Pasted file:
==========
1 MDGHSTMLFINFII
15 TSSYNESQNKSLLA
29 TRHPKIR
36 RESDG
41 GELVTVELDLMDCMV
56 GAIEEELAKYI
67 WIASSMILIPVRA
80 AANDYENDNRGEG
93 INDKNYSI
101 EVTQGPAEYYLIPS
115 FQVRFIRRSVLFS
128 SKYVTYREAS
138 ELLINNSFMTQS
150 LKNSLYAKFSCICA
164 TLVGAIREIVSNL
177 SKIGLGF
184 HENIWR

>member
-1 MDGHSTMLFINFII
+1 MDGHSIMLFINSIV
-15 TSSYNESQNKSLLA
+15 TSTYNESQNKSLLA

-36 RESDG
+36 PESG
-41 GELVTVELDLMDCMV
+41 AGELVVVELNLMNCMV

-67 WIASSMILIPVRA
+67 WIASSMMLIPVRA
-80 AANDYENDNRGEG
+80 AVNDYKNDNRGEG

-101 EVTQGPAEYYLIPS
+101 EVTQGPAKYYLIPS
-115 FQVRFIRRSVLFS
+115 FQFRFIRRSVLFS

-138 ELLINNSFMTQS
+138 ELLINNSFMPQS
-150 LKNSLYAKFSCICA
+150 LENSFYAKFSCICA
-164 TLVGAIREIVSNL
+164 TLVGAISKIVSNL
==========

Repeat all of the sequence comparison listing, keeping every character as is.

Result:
1 MDGHSTMLFINFII
15 TSSYNESQNKSLLA
29 TRHPKIR
36 RESDG
41 GELVTVELDLMDCMV
56 GAIEEELAKYI
67 WIASSMILIPVRA
80 AANDYENDNRGEG
93 INDKNYSI
101 EVTQGPAEYYLIPS
115 FQVRFIRRSVLFS
128 SKYVTYREAS
138 ELLINNSFMTQS
150 LKNSLYAKFSCICA
164 TLVGAIREIVSNL
177 SKIGLGF
184 HENIWR

>member
-1 MDGHSTMLFINFII
+1 MDGHSIMLFINSIV
-15 TSSYNESQNKSLLA
+15 TSTYNESQNKSLLA

-36 RESDG
+36 PESG
-41 GELVTVELDLMDCMV
+41 AGELVVVELNLMNCMV

-67 WIASSMILIPVRA
+67 WIASSMMLIPVRA
-80 AANDYENDNRGEG
+80 AVNDYKNDNRGEG

-101 EVTQGPAEYYLIPS
+101 EVTQGPAKYYLIPS
-115 FQVRFIRRSVLFS
+115 FQFRFIRRSVLFS

-138 ELLINNSFMTQS
+138 ELLINNSFMPQS
-150 LKNSLYAKFSCICA
+150 LENSFYAKFSCICA
-164 TLVGAIREIVSNL
+164 TLVGAISKIVSNL